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Logo of Phnom Penh Post newspaper Phnom Penh Post - Petitioners offer flip side of Kampong Speu land dispute story

Villagers from Kampong Speu protest at the Ministry of Land Management in Phnom Penh on Friday. Photo supplied
Villagers from Kampong Speu protest at the Ministry of Land Management in Phnom Penh on Friday. Photo supplied

Petitioners offer flip side of Kampong Speu land dispute story

Less than 24 hours after a petition claiming the issue was resolved was submitted to the EU Embassy, nearly 300 Kampong Speu families locked in a six-year land dispute with ruling party Senator Ly Yong Phat delivered one of their own to the Ministry of Land Management on Friday.

More than 1,500 families were displaced in 2010 when the senator was granted two economic land concessions to establish plantations for his Phnom Penh Sugar Company.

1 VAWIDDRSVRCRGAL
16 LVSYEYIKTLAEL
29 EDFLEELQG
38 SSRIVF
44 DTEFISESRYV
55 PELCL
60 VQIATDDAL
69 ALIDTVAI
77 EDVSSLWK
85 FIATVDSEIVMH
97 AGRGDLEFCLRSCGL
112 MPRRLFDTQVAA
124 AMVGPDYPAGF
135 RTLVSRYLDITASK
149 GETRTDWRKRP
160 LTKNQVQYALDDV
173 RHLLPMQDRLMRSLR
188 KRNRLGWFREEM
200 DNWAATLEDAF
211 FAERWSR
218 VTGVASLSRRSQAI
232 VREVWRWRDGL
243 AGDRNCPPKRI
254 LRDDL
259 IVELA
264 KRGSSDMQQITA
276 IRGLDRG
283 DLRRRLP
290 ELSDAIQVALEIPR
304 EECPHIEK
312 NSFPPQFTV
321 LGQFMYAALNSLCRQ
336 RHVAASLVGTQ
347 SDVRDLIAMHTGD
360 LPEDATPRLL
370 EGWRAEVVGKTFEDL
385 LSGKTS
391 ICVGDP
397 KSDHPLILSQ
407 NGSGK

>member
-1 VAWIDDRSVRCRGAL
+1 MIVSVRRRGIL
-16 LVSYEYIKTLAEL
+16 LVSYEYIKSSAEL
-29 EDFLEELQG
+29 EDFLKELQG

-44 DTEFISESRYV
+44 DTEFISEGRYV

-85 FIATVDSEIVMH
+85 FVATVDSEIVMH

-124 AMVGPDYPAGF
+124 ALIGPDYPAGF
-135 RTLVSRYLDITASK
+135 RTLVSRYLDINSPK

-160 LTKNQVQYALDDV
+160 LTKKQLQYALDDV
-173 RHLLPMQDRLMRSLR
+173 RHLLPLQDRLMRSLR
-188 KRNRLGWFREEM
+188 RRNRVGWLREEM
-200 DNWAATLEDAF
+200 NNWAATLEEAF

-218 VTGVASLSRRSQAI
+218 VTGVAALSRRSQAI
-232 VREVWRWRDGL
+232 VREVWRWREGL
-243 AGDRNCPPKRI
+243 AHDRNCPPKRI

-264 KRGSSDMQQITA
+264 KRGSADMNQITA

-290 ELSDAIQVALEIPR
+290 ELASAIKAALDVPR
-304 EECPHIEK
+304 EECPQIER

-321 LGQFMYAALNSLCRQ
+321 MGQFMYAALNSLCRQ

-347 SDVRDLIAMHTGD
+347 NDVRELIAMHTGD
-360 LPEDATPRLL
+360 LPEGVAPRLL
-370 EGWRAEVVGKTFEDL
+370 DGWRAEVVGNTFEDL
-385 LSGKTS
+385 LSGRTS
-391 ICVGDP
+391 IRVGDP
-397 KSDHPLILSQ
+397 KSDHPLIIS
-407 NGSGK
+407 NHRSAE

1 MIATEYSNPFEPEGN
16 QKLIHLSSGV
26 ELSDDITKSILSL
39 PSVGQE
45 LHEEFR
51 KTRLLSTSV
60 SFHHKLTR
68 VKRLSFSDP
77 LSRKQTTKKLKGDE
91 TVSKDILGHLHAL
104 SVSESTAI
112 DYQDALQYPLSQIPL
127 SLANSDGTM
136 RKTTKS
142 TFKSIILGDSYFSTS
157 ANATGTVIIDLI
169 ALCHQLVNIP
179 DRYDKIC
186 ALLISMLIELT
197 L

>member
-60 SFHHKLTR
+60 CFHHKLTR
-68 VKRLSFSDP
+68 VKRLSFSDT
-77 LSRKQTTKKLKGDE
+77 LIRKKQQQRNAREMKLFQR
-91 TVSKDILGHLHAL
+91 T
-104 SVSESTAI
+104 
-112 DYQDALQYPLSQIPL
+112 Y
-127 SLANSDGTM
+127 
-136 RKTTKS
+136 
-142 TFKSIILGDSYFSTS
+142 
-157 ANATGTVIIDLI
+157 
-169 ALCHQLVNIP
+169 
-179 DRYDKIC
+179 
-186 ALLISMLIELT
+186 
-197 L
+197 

“Until now, we’ve not received a solution, so we are asking that Land Management Minister Chea Sophara help us after he promised to find a solution to land disputes,” villager Chan Sokkheun said yesterday.

However, Phal Vannak, one of the leaders of Thursday’s delegation, insisted the company had already provided adequate compensation and fair negotiations, noting that the dispute was a “difficult case”.

Lay Phallim, a ministry official who received the petition on Friday, yesterday promised that ministry experts would investigate the case.

Eang Vuthy, executive director of NGO Equitable Cambodia, which represents several hundred involved families, said that Friday’s petition would be a crucial test.

“This case involves a powerful individual and it will show [whether] the government will follow the law . . . regardless of who was involved,” Vuthy said.

Company director Seng Nhak said in an email last night that he was not aware of the cases mentioned in the petition, but that he would ask Phnom Penh Sugar’s corporate socials responsibility team to look into it.

He added that since the company only leases the land from the government, it does not have the authority to return it to its rightful owners.

“This is why we want the names of those claiming the land to pass on to the government so that they can look into this,” Nhak said. “Phnom Penh Sugar is continuing to work with the communities to solve legitimate disputes and is also actively working with villagers to help develop the community.”

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